Nicolas was in tears. And I, his father and coach, needed to do something about it. We were the worst team playing the best team in the last game of the season. Nicolas was the only kid on our team who could dribble the ball up the court. The team needed his spirits up. He was also my first born, a 9-year-old, little boy. I wanted him to be happy. p(image-left). !/assets/78492/meringolo_sonsm.jpg(Peter Meringolo and Nicolas)! His tears brought me back to when he was born. Every time Joyce pushed, his heart rate dramatically dropped. The doctor told her to stop pushing, but Nicolas would not wait. I watched the monitor as his heart rate crashed. I was soon to be an Italian-American Catholic father — the type of father who is in charge, larger-than-life, and knows the right things to do and say at the right time. I never felt more helpless and small. Nicolas was a mighty force. He was fighting to come out. Still today, he will not wait for the world to come to him. It is a quality I admire in him; a quality he has on the basketball court. Today, like every game, he was the smallest kid, with not the most God-given talent, on the court. But that did not stop him. He guarded the best kid, dove for every ball, dribbled through the defense, and slammed his body to get rebounds. He plays — and lives — with sheer will and determination. “Timeout, ref.” “Nicolas, why are you crying?” “None of my shots are going in. I keep making bad passes. They are creaming us.” The nurses prepped Joyce for emergency surgery. I was ushered into the surgery room in full scrubs. They ripped Nicolas from his mother’s belly by his head with forceps. A medieval but effective method endured by both mother and child. After the doctors had scattered, nerves had calmed and we had returned to a quiet room, I sat holding this tough-as-nails, 5-pound-10-ounce boy. I was in awe of the strength of my wife, and the feisty spirit of my son and the miracle of life. The words came to me from the depth of my soul as I whispered to him, “I will always be here for you.” I still have no idea what those words truly mean. Am I here to put food on the table and a roof over his head? Am I here to give wise advice about girls, cars and money? During the time-out, I put my arm around Nicolas and the other kids. “Let’s get some water.” What would my father have done? I scanned my memory, looking for an example from which I could draw some inspiration. He coached my teams, right? I tried to conjure memories of inspirational speeches or pearls of wisdom. I was drawing a blank. What did he say? I could not remember. I was on my own. “Guys, this is a game. It is supposed to be fun. If it is not fun, let’s all go home. Do you guys want to go home?” Everyone shook his head. “Nic, can you have fun out there?” The mist was clearing from his eyes. “Yes.” I gave him a hug. “OK, let’s have fun. Who cares if these guys cream you? Just enjoy yourself.” I choked. I had a knot in my stomach. As a father and coach, I was called upon to lead, to inspire and to ease pain. I came up empty — an air ball rather than a shining moment as a coach and father. I let down my son, my fighter. He deserves better. In the car, after another loss, Nicolas sat pensively. Finally, he spoke. “Dad, I really like having you as my coach.” “You do? I wish I was better.” “You’re great. And I like seeing you on the bench during games.” At that moment, images of the games I played as a kid came flooding in. Hits I had, catches I made, goals I scored. In those images, I did not see my father on the sidelines or in the stands. I don’t remember a single word my father said to me at those games. Yet, I could feel his presence standing there, encouraging me. A warm feeling, like a blanket wrapped around me on a cold morning. I remember one soccer game. Battling a bigger, stronger, faster guy, I had a nasty collision trying to head the ball. I was dazed and lying on the field. When I came to, I saw my father standing over me — a looming presence with a smile on his face. My father was there. I felt him. I feel him now. What he said did not matter at all. In silence, I drove Nicolas home.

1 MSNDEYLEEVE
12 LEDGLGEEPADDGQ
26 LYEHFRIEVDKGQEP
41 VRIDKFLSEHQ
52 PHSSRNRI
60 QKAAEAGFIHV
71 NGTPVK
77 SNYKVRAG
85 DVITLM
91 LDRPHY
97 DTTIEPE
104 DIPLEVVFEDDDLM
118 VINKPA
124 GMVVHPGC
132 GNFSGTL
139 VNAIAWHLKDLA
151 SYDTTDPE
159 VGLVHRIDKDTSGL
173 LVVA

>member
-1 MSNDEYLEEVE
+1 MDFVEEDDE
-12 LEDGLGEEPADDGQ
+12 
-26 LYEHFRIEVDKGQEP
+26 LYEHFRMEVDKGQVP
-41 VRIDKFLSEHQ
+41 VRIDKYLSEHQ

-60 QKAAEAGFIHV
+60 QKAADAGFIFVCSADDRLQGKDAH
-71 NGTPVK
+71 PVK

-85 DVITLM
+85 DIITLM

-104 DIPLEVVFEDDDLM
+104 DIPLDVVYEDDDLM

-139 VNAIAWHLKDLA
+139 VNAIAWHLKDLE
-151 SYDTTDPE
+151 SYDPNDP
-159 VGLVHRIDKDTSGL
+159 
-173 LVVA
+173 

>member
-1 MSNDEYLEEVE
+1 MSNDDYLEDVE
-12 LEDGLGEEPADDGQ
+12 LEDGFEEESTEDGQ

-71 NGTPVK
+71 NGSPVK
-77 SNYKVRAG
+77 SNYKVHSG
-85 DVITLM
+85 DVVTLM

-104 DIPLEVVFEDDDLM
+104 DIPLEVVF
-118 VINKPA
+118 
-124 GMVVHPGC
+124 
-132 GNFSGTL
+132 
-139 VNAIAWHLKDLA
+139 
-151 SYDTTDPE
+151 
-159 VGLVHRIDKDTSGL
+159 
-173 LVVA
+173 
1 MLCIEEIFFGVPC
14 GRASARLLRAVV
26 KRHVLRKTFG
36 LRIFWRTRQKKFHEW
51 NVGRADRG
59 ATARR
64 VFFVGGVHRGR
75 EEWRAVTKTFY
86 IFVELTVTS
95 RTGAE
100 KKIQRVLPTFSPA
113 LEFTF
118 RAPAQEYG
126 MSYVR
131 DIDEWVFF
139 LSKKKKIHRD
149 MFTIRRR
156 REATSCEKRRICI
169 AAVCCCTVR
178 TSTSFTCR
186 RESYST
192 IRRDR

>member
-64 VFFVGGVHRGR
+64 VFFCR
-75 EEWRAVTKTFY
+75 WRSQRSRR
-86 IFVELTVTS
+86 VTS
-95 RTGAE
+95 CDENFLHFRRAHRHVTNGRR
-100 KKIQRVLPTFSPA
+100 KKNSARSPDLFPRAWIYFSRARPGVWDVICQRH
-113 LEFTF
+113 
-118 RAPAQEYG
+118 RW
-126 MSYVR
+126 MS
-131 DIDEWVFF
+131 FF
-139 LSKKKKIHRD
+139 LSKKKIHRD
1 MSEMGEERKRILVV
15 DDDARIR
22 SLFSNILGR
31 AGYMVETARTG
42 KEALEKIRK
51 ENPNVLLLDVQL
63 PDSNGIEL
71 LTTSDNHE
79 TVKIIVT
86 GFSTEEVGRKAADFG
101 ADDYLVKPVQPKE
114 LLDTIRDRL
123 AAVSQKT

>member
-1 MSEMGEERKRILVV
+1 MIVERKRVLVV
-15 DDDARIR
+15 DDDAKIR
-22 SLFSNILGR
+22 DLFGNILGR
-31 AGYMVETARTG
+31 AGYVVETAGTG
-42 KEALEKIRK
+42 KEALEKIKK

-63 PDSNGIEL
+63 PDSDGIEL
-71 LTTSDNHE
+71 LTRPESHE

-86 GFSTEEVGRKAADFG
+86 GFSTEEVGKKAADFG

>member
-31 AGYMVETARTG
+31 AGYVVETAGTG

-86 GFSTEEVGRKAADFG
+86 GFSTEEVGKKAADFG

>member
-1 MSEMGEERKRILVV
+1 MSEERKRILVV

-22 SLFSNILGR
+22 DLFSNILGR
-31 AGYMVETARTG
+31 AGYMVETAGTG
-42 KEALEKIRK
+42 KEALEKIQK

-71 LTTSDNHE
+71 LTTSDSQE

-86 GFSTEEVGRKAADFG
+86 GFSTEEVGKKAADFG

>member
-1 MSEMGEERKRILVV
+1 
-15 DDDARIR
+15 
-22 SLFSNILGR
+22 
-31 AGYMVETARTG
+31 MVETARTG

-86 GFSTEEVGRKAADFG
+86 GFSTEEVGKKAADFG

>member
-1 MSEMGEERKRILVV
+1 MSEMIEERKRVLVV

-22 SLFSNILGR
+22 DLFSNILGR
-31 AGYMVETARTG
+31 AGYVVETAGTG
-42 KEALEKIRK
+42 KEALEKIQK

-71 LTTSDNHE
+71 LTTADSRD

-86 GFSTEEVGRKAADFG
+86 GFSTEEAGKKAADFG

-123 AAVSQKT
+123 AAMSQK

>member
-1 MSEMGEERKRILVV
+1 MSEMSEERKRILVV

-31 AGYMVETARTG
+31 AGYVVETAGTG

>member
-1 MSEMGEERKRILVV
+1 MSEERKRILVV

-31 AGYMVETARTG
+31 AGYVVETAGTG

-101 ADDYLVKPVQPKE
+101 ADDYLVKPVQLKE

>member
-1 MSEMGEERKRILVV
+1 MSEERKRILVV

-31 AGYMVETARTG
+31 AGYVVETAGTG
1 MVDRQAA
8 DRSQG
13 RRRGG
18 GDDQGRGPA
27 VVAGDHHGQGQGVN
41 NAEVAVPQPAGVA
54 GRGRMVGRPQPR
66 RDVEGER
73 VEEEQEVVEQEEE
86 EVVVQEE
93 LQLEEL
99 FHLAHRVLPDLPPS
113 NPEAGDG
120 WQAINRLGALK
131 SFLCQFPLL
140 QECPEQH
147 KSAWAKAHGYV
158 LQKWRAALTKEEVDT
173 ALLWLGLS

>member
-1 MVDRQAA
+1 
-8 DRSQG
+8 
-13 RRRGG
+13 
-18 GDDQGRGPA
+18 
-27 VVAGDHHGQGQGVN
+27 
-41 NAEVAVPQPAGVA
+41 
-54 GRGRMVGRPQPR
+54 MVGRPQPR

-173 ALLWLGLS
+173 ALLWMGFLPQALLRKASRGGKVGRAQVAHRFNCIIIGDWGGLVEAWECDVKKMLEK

Peter Meringolo is a father, husband, lawyer, and writer in the San Francisco Bay Area. Email him at "email@example.com.":mailto:firstname.lastname@example.org.